‘Mullers’ had moved onto the south coast and his first managerial appointment at Brighton. Clay now saw an opportunity to entice Best and one of his pals, Rodney Marsh to the Cottage to boost the gate.
It worked too, over 21,000 packed into the ground to see Best make his debut against Bristol Rovers. An increase of 130% on the attendance in the corresponding fixture the season before.
He duly obliged his adoring public by scoring after just 71 seconds.
Three weeks later he and Marsh turned on the style in front of the London Weekend cameras when they led Hereford United a merry dance in a 4-1 win. But it wasn’t long before the other side of Bestie was all to see. A week later he was sent off at Southampton for giving referee, Lester Shapter, too much lip. It always was his mouth which got him into trouble.
He was enjoying his football again, but this wasn’t enough to push Fulham towards promotion. The Hereford win had them fourth. By November they were in the wrong half of the table, where they stayed for the rest of the season.
In November 1976 George Best gave an interview to Shoot! Magazine.
I always think these sorts of things are like gold when you look back now. They’re a player’s thoughts and impressions right in the middle of their career. Not in a book written years after, not with the benefit of hindsight, just the views of a principal actor in the midst of theatre.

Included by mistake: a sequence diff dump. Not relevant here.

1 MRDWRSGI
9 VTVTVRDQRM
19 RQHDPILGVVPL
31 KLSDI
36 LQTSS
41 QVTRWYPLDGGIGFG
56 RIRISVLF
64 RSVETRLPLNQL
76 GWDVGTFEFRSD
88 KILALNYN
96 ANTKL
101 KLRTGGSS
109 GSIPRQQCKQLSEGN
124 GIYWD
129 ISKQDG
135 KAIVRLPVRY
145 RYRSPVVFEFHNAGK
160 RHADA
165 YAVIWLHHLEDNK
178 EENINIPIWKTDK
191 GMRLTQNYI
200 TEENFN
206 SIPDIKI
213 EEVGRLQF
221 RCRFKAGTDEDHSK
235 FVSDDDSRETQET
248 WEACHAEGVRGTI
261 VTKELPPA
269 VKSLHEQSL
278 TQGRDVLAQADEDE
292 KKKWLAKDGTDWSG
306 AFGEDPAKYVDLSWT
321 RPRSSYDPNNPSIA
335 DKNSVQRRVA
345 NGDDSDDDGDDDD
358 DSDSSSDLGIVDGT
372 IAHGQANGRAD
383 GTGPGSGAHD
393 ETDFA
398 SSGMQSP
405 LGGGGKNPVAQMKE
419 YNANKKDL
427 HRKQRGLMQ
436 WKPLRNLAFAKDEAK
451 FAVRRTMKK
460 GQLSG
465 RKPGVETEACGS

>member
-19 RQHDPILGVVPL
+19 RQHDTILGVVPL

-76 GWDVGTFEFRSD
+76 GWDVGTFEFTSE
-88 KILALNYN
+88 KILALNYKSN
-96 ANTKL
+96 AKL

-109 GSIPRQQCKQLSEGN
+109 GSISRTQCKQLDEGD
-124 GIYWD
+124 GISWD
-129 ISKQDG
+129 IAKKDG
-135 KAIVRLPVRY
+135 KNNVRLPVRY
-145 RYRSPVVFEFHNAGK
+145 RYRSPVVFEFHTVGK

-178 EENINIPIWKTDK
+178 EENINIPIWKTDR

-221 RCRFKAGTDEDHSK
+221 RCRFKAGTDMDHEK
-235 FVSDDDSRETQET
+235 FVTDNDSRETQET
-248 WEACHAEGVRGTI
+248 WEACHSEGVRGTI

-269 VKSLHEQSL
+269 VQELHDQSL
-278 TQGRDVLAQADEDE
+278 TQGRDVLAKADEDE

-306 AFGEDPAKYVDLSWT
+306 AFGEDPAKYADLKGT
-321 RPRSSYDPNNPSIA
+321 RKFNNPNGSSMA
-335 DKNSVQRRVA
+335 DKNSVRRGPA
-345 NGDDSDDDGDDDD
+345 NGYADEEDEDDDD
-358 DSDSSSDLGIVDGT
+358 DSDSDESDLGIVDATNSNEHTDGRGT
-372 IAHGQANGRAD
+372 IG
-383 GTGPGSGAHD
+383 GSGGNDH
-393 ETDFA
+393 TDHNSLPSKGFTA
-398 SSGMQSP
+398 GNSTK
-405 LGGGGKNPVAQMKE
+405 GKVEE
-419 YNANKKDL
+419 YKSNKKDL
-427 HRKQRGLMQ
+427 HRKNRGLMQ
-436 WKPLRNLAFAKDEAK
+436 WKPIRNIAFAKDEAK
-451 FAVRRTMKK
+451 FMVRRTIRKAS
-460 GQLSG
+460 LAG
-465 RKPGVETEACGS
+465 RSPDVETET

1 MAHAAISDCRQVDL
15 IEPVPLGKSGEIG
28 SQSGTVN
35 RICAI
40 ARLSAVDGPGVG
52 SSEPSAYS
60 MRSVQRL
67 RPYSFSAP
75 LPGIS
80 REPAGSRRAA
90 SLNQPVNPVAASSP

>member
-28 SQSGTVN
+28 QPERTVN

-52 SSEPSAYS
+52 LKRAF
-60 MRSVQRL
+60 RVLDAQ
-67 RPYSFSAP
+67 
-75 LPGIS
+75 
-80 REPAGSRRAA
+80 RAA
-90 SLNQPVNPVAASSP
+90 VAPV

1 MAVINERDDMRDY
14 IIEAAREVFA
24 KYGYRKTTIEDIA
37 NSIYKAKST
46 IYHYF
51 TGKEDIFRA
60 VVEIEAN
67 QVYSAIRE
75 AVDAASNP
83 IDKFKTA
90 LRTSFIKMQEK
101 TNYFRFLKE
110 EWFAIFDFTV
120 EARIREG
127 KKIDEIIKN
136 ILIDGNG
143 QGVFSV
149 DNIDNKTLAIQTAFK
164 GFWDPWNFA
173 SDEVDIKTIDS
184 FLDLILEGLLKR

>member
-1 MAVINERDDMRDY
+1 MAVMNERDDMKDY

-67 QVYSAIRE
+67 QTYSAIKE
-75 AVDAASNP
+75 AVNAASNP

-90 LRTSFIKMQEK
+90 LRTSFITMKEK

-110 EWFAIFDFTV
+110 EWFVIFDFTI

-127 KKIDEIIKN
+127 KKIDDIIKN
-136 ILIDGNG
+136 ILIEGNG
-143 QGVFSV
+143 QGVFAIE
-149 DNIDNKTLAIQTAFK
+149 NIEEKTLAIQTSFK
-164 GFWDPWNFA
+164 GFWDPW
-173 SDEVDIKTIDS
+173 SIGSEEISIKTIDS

Best’s sojourn on the Thames lasted barely a year. At the beginning of November 1977, he walked out of the club claiming he hadn’t been paid. Something the club disputed.
The fact it never ended in court would suggest there were other extenuating circumstances contributing to this, and perhaps he was just bored again.
This is what makes the Shoot! Interview so valuable as things had not turned sour by then and he was full of hope.
The perfect ending to a bad period in my life
“When I knew I was being allowed to play in the Football League again I was over the moon. It made a perfect ending to what had been a bad period of my life.
“Yet just being part of a League club wasn’t the end of it – I had to prove myself. I knew that, for lots of fans I was G. Best, former star, now very much on trial for his footballing life.”
The media were lapping up the renewed opportunity to fill column inches they’d struggled to find so much enthusiasm for since Best’s disappearance.
“I can understand people thinking this was just another comeback by a player who had earlier done all the wrong things. Some writers said that I’d be okay as long as I wasn’t bored with the game. Their bet was that I’d be bored pretty quickly.
“But I know more about me than they do. I’d made comebacks galore before, and I accept that. But they had all been with the same club, Manchester United.
“It was a club with tradition and I felt that some things were not right there and – well, yes, I got bored. Though I’ve kicked a football around since I was just 18 months old and love the game, I was quite happy to get out of it.